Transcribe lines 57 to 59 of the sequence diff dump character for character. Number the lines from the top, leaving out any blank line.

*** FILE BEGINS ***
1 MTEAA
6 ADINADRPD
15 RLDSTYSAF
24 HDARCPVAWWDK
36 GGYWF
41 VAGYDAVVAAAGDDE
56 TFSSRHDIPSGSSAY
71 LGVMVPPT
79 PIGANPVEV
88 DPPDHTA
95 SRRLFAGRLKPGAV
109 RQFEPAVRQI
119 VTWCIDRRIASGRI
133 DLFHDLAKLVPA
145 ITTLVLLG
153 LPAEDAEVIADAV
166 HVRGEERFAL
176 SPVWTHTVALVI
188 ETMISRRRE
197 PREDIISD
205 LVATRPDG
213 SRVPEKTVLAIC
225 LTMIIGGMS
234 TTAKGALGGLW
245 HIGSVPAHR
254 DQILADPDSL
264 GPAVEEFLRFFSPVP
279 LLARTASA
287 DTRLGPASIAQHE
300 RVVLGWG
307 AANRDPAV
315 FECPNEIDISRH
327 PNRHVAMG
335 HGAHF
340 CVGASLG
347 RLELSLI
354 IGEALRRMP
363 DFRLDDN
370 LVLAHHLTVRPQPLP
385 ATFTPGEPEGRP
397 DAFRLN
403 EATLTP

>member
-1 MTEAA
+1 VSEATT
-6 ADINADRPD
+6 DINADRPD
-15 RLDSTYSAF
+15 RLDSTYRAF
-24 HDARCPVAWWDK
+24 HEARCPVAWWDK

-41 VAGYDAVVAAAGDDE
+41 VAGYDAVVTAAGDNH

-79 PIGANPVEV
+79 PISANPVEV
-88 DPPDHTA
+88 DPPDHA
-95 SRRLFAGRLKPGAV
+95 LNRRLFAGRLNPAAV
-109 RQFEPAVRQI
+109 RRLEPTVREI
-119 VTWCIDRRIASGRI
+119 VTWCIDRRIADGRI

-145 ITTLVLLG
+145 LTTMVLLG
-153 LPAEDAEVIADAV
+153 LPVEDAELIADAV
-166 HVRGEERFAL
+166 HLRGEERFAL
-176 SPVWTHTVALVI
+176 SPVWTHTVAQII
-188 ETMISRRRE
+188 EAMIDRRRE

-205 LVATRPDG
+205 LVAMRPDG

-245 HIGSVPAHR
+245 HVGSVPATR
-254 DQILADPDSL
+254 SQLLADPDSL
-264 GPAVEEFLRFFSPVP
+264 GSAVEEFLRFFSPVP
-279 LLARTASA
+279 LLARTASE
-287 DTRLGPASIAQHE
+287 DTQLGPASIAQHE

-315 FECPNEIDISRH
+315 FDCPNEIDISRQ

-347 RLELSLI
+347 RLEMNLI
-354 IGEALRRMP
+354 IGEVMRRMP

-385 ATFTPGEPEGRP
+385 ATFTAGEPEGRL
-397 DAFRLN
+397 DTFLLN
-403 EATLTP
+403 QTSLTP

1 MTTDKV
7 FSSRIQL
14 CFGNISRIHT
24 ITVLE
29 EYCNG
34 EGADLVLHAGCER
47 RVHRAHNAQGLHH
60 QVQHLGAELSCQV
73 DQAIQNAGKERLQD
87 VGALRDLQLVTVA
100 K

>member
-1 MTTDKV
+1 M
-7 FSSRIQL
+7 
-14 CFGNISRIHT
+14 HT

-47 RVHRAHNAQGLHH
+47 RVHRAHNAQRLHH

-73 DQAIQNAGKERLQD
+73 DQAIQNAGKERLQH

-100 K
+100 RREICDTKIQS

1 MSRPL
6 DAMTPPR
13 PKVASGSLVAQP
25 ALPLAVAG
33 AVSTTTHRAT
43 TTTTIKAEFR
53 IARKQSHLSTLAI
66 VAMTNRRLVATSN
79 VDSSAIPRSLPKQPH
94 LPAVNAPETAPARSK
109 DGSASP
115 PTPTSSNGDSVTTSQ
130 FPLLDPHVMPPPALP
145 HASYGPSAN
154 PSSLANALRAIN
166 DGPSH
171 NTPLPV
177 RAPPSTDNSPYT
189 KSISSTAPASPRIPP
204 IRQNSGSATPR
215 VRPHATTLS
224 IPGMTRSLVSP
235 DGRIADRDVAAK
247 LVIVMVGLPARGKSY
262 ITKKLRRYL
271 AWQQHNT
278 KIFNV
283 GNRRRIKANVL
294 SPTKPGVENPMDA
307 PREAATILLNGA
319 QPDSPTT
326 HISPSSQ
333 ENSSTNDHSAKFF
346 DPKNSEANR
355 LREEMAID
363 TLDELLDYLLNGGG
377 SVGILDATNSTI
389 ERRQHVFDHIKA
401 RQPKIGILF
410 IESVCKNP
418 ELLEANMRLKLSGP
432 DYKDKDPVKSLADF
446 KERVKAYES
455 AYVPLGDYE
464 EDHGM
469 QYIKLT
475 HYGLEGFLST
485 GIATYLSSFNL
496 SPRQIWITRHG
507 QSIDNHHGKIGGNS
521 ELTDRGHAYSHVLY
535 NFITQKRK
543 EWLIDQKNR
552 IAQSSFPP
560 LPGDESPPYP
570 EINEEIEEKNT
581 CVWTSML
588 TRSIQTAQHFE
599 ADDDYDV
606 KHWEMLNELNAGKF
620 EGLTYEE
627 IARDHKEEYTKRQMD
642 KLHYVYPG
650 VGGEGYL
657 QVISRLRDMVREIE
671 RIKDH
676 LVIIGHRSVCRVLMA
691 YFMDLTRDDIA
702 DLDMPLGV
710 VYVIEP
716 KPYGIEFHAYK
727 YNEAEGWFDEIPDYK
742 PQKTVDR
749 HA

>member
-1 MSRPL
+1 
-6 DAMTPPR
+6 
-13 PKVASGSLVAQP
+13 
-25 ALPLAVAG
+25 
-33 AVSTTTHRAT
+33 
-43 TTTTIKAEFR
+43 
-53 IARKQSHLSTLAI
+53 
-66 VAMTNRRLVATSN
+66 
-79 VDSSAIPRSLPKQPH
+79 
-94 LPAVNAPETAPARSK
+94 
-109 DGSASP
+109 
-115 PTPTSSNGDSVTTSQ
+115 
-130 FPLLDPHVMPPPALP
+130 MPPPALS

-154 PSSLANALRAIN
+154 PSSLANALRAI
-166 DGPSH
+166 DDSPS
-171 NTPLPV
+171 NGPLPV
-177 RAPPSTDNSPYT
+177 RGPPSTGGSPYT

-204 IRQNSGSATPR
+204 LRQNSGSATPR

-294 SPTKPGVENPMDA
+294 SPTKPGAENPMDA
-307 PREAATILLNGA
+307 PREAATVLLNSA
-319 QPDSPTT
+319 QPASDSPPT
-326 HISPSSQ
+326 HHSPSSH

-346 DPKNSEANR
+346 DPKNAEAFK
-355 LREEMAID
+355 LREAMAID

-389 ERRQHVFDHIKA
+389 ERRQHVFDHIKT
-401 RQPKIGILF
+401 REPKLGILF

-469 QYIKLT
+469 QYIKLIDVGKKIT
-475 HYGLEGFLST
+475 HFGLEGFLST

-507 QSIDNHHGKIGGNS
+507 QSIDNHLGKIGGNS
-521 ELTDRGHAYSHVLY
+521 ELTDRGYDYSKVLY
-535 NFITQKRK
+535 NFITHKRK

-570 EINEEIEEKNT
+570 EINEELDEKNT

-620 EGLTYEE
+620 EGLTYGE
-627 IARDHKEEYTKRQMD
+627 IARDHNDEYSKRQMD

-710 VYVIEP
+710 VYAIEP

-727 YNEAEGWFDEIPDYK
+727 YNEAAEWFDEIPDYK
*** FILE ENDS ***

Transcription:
+88 DPPDHA
-95 SRRLFAGRLKPGAV
+95 LNRRLFAGRLNPAAV